Review Date: 11/28/21
Cast: Kaya Scodelario, Robbie Amell, Hannah John-Kamen, Neal McDonough, Tom Hopper, Donal Logue, Avan Jogia, cameos by Marina Mazepa, Lily Gao
What is it with Capcom and crappy movie adaptations? Paul Anderson's "Resident Evil" series ran out of ideas and literally had nowhere left to go, so it only made sense to reboot the franchise. To its credit, unlike Anderson's take on the material, this movie stays true to the original games, although the execution is sorely lacking. After a long and unnecessary flashback of Claire (Kaya Scodelario) and Chris Redfield (Robbie Amell) growing up in an Umbrella sponsored orphanage run by a sinister William Birkin (Neal McDonough), Claire returns to Raccoon City to warn Chris about her latest conspiracy theory concerning what the Umbrella Corporation has been up to. Meanwhile, Chris, Jill Valentine (Hannah John-Kamen), and Albert Wesker (Tom Hopper) are sent to investigate the Spencer Mansion when their teammates don't report in. Rookie cop Leon Kennedy (Avan Jogia) is stuck at the police station and joined by Claire when it becomes overrun with zombies. The survivors meet up at the mansion (which is also overrun by zombies), and the only way out of town is through an underground train tunnel.
The film is essentially a mash-up of the first two "Resident Evil" games, and while it goes to great lengths to get the details right, the screenplay and dialog are appallingly bad. Granted, the dialog in the games is laughably awful, so maybe they wanted to reflect that in the film as well? The overuse of "fuck" becomes quickly tiresome and none of the characters are remotely likable, which makes it hard to care about their plights. What's the point of having everyone in the film be an insufferable asshole? I found myself laughing on numerous occasions because the characters were so obnoxious and ridiculous. Kaya Scodelario does an admirable job as Claire, although she doesn't have her signature ponytail. She's a fierce and formidable character with a strong survival instinct and a good knowledge of guns. Unfortunately, the rest of the cast comes up short and fails to be interesting, and the casting of Hannah John-Kamen as Jill Valentine is utterly baffling. The least they could have done was give her the right hair or some identifiable trait. Admittedly, I appreciated how they painted Leon Kennedy as an annoying loser, because that's exactly what he is in "Resident Evil 2." However, much like the rest of the film, they push that characterization a little too far and it becomes abrasive instead of amusing. Subtlety is not the film's strong suit.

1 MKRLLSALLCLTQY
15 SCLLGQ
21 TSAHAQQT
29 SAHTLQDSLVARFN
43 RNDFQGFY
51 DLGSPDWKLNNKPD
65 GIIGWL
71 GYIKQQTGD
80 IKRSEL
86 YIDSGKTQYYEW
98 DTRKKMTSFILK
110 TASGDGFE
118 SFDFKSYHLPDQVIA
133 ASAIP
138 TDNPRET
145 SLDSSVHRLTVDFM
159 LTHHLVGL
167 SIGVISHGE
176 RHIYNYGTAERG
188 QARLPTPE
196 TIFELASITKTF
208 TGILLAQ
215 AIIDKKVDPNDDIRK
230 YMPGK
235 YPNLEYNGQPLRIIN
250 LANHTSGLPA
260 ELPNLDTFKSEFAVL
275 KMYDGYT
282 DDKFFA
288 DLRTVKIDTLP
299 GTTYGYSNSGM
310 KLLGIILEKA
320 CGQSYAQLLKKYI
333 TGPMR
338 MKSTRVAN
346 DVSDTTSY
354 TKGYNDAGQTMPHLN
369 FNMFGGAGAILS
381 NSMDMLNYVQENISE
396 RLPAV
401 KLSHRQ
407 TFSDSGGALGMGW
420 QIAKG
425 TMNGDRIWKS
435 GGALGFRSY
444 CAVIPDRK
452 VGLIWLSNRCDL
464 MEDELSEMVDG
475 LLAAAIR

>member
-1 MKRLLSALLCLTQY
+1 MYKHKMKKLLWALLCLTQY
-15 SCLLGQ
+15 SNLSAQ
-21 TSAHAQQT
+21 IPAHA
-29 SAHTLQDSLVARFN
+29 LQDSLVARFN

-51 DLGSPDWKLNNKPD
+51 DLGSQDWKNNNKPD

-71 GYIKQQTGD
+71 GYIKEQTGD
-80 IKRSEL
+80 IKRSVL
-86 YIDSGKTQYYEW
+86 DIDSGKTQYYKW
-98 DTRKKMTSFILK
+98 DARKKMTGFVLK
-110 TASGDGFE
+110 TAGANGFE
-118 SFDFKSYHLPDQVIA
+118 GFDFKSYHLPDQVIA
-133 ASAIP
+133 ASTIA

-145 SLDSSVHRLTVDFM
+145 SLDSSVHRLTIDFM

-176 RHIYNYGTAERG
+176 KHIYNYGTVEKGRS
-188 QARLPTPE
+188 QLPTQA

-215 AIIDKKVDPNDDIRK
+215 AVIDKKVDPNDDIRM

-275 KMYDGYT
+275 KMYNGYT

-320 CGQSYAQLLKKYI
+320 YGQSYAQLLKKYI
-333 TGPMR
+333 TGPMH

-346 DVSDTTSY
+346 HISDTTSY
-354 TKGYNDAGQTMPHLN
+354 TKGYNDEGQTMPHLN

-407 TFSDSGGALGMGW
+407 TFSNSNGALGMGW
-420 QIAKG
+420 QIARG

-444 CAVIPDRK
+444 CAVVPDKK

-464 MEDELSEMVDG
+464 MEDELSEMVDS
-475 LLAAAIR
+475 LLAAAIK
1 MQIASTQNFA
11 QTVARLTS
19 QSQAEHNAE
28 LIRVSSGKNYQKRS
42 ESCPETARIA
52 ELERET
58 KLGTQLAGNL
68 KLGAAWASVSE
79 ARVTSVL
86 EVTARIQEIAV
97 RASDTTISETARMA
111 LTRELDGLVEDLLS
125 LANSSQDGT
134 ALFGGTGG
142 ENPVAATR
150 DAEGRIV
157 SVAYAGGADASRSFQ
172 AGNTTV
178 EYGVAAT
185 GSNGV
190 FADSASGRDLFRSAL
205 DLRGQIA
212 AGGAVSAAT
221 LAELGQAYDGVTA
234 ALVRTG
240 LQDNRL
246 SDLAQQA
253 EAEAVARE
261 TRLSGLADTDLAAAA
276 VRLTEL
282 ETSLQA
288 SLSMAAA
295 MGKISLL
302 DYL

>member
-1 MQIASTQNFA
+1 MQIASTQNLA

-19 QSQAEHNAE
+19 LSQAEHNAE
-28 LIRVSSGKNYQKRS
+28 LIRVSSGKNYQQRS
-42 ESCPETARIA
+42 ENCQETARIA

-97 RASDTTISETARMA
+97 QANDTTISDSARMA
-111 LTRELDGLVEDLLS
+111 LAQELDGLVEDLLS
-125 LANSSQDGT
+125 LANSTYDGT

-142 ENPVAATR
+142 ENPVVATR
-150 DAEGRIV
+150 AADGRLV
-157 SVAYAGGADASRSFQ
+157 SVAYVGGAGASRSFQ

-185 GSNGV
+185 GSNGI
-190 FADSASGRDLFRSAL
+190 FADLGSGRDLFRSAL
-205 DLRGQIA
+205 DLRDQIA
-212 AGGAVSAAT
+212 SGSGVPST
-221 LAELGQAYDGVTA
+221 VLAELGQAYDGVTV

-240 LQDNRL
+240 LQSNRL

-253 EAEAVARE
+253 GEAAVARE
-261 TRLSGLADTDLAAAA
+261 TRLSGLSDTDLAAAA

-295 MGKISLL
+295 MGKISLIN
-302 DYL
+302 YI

The film reminded me a lot of "Silent Hill: Revelation" (2012) in that the filmmakers were so preoccupied with the details and references to the source material that they forgot about the story. The film often feels more like "Silent Hill" than "Resident Evil" with its creepy orphanage and school footage, and a pink rabbit that could pass as Robbie even shows up in the opening minutes. The pacing is dreadfully slow and the film is dominated by pointless and offensive banter that fails to support a narrative or build any of the characters. It takes an hour for the Spencer Mansion and Raccoon City Police Department to become key locations, and by then it's too late to care. The action scenes are weak and difficult to follow, and the visual effects are unconvincing. There's no music score to speak of, but there are lots of spooky cues and stingers which heighten the tension for the inevitable jump scares. While its heart is in the right place, the film is a disappointing and misguided effort that lacks any common sense and feels like something that Uwe Boll would have directed. As ridiculous as Paul Anderson's films in the series were, at least they weren't dull and they offered up some amount of entertainment value. Ada Wong (Lily Gao) makes a brief appearance in a post-credits scene that teases a sequel, but I have a hard time believing that will ever happen.